Sancho, Akanji fined for getting haircuts without face masks
June 05 2020 11:24 PM
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Reuters/Berlin

Borussia Dortmund’s Jadon Sancho and Manuel Akanji were fined an unspecified amount by the German Football League (DFL) yesterday for failing to wear face masks during a visit from a hair dresser. The DFL said both players had broken the health guidelines that have governed Bundesliga clubs and players since the league restarted amid the Covid-19 pandemic on May 16. Six Dortmund players, including England international Sancho and Akanji, got their hair cut by the hairdresser who then asked some of them to take pictures with him. 
“It is clear that pro players also need to get their hair cut. But that has to happen in line with the medical and hygiene concept,” the DFL said in a statement. “The fines are not against the club which is not seen as having a responsibility in this case.”
Sancho, 20, responded describing the decision as an “absolute joke”. Bundesliga matches are played without fans and teams must adhere to strict health guidelines that regulate the process and operation of training sessions and games.
The league, with five rounds of matches left in the season, plans to finish by the end of the month. Sancho also hit the headlines last weekend when after scoring he revealed an undershirt with the message “Justice for George Floyd” — an unarmed black man who died in Minneapolis after a white US police officer knelt on his neck.
Sancho escaped any sanction after the German Football Association said players were free to show their support for protests over Floyd’s death.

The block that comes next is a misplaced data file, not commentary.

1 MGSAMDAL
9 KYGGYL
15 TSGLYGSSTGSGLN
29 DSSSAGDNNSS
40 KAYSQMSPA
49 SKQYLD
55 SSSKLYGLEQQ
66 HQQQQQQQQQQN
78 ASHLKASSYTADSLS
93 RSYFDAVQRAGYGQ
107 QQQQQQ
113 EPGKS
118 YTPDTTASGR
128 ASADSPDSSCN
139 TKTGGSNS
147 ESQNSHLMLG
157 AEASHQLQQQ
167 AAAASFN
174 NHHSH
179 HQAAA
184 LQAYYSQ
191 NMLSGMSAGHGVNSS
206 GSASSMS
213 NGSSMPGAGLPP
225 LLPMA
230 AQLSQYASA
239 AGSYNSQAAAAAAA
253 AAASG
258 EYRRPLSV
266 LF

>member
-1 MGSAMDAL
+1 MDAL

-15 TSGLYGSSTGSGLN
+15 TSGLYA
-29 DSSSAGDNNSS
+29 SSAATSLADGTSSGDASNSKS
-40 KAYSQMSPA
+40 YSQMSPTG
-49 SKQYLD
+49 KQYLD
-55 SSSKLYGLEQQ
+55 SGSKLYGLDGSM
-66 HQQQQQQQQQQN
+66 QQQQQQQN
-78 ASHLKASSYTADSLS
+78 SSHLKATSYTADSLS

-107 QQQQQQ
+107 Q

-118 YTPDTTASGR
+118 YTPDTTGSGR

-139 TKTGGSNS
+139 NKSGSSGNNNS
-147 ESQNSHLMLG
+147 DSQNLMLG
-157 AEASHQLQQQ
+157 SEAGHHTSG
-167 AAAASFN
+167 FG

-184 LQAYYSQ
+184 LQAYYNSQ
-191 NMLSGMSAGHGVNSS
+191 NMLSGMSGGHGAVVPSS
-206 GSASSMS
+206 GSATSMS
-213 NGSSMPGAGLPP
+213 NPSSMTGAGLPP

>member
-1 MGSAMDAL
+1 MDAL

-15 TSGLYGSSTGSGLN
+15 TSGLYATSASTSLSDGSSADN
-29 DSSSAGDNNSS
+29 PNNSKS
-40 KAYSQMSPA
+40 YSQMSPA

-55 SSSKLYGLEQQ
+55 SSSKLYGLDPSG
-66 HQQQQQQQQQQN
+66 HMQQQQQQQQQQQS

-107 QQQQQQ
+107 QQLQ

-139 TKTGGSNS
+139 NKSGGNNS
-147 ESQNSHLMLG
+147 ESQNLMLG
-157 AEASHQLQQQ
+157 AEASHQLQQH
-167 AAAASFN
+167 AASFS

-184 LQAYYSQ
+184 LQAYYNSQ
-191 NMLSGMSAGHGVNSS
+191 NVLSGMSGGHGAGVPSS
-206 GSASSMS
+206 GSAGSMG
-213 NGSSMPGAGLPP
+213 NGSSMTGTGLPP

Bundesliga coaches call for easing of 
health regulations
Bundesliga coaches have called for some easing of the league’s strict hygiene regulations, citing the general improvement of the coronavirus situation in the country. Coaches and substitutes have to follow social-distancing guidelines and wear masks while on the bench and players are not allowed to hug each other during goal celebrations.
Germany has been easing its lockdown restrictions in the weeks since the Bundesliga restarted in mid-May. “It’s become difficult to understand why people can again have their cappuccino in a cafe without wearing a mask, while the substitutes and us directors in the stands are forced to keep our distance while outdoors and wearing a mask,” said Bayer Leverkusen sporting director Rudi Voller.
There has not been a positive case for Covid-19 in the Bundesliga since the resumption, but teams are still subject to stringent rules regarding social distancing in hotels and in stadiums. “It’s great that we can play again,” said Leverkusen coach Peter Bosz.
“The DFL (German league) has done things very well. But the protocols were worked out in March, and now it is June. The best thing would be to have the right to celebrate a goal all together again.”
Paderborn coach Steffen Baumgart thinks the rules should be loosened for the media. “We have cameramen who are alone and separated by a radius of 30 metres while wearing a mask,” he said. “We have reporters, half of whose questions we don’t understand because they’re wearing a mask while we keep a distance of three metres.”
Germany has reported over 8,500 coronavirus-related deaths, although that figure is far lower than other large western European nations like the UK, France, Spain and Italy.



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